Species group: Cichlids
Other common names: Kalingo; Livinstoni's Nimbochromis Cichlid
Scientific name: Nimbochromis livingstonii
The Livingston's Cichlid is a large Cichlid which is native to mostly shallow shoreline waters of Lake Malawi in Africa.
The Livinstoni's Nimbochromis Cichlid has an elongated body with a large, triangular head and a large mouth. The fish is blotched with brown and white markings against a light background. These blotches are used by the fish as camouflage to attract prey. Orange or red coloration is present on the anal fin while the dorsal fin is usually blue with a red band or a white line running across.
It is an ambush predator and lies motionless in the sand until suitable prey comes along, and then quickly eats them. The Livinstoni's Nimbochromis is known for its interesting predatory behavior against small fishes. It uses dark spots on its body to simulate a dead floating carcass only to lure other fish to their death. This is why they are also called sleepers or ‘sleeper fish’. This species is far too aggressive for community tanks and is maintained one male to several females in a single tank.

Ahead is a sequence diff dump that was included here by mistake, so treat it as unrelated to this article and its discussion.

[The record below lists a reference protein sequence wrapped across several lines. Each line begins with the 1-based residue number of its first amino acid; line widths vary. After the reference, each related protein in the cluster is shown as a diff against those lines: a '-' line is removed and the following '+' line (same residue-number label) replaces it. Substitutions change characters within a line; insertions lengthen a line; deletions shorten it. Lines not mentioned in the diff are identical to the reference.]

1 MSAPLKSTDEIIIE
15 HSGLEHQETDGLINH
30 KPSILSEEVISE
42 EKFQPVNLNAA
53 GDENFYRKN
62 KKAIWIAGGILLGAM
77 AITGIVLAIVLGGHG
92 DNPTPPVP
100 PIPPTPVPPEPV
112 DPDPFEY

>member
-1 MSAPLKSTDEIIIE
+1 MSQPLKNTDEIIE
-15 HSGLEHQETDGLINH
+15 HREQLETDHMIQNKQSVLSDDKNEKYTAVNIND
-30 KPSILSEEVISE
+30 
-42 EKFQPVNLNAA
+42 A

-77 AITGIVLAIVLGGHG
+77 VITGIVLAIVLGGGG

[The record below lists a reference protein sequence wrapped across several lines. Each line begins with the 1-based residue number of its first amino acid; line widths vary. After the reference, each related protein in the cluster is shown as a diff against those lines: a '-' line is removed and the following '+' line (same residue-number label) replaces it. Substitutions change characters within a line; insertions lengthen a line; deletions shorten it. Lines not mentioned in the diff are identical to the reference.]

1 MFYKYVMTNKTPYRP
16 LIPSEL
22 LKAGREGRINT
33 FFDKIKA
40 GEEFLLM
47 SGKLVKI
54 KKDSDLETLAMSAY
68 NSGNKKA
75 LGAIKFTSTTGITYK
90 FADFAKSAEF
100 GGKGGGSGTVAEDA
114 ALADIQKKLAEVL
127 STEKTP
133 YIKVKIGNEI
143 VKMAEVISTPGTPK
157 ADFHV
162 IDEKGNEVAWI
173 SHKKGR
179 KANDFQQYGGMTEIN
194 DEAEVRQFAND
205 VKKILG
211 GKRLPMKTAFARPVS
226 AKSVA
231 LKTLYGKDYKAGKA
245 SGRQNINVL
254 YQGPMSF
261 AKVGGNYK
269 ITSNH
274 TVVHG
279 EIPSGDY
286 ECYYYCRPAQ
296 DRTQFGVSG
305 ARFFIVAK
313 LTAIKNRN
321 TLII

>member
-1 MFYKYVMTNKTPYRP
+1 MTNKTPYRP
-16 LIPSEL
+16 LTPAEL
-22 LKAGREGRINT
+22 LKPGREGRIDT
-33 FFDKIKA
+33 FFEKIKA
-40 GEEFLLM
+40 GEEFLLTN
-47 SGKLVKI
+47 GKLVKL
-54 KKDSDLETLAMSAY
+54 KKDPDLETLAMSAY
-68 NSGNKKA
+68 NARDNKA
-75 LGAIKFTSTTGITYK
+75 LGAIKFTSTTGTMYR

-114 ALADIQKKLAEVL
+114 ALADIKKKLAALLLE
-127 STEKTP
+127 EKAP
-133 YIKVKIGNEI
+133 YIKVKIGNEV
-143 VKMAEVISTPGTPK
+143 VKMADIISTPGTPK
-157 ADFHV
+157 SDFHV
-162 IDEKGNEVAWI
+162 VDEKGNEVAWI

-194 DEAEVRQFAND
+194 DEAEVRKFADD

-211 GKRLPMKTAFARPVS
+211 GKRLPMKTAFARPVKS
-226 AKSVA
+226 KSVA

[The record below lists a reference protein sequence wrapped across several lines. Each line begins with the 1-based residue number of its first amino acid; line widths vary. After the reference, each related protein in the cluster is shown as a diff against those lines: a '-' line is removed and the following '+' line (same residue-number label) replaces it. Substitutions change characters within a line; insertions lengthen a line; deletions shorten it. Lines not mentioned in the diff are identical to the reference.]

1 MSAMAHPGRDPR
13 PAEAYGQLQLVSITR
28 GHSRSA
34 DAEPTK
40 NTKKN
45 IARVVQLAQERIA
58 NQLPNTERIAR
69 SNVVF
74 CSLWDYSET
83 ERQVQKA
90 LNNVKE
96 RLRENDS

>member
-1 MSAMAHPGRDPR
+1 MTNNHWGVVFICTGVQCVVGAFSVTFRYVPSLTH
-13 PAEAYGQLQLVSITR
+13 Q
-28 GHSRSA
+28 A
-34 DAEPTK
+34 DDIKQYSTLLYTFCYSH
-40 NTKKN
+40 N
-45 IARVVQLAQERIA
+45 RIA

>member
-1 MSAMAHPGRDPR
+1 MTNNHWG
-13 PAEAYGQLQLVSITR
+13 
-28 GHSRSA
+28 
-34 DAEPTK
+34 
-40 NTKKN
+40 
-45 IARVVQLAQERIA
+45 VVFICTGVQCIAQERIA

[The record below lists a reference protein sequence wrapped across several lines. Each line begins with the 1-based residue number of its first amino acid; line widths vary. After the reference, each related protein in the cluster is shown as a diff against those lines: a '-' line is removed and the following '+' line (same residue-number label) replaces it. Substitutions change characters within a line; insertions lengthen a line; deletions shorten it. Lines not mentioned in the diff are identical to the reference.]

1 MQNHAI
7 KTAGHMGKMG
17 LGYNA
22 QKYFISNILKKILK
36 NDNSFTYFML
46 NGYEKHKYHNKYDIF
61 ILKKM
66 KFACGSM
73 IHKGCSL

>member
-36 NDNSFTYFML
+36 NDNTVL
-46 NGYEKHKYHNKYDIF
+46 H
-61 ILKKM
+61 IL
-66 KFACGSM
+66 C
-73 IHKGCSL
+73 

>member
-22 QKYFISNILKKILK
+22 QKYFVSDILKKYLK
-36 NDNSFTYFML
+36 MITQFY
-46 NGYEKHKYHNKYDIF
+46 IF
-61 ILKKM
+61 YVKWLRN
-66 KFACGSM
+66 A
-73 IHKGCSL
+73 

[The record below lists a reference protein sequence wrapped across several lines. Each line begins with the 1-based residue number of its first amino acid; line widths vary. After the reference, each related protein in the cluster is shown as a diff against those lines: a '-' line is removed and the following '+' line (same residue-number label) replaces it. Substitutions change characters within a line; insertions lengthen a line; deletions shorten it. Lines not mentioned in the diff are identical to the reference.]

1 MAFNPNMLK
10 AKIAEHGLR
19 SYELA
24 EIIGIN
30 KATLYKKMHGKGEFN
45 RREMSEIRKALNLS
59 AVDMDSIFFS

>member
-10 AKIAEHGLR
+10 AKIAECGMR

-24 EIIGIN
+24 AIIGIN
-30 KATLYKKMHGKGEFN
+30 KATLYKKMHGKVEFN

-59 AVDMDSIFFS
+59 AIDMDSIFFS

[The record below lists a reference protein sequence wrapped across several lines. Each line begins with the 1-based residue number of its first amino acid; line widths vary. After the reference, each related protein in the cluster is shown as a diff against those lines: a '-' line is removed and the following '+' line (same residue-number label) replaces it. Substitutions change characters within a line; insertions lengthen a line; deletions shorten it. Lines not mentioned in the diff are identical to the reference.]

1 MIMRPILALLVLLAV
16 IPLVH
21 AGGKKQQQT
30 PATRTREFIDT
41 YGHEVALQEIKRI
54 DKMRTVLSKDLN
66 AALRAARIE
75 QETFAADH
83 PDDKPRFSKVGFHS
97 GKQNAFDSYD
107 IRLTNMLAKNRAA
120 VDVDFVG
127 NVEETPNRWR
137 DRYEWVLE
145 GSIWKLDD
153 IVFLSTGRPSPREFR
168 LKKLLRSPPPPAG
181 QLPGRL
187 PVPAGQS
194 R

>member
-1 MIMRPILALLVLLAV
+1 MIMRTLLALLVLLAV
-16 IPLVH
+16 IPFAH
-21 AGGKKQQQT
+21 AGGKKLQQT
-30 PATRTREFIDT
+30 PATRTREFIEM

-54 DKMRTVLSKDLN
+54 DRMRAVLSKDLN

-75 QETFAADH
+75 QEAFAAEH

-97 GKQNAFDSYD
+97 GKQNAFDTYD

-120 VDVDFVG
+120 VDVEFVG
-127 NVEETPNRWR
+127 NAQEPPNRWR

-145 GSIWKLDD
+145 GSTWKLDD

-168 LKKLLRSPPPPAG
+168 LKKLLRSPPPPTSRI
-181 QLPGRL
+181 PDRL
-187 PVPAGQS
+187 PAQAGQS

The Livinstoni's Nimbochromis requires large open areas for swimming and a 110 gallon tank capacity is considered the minimum requirement for mature fish. Hiding places may include rock structures like caves which are placed at the back of the tank. Plentiful plants placed along sandy bottoms in the tank help reproduce the fish’s natural environment.
blue back, bright copper, adult markings, African Cichlid tank, beautiful fish
small fish predators, biggest bullies, aggressive cichlid
ambush predators, curiosity, driftwood chunk
Copper works when dosed correctly
Copper sulfate is a heavy metal that when dosed correctly, kills Chilodonella. The idea is to kill the parasite and not harm the fish. Dosing is based on the alkalinity (carbonate hardness) of the water. Copper toxicity increases as carbonates decrease, so a lower dose is required in low-alkalinity water. Charts can be found online. You'll need a copper test kit and alkalinity test kit to dose in the best manner. Otherwise, follow the directions on the treatment label.Avoid chelated or complexed copper medications. They are not effective..
From James 29 days ago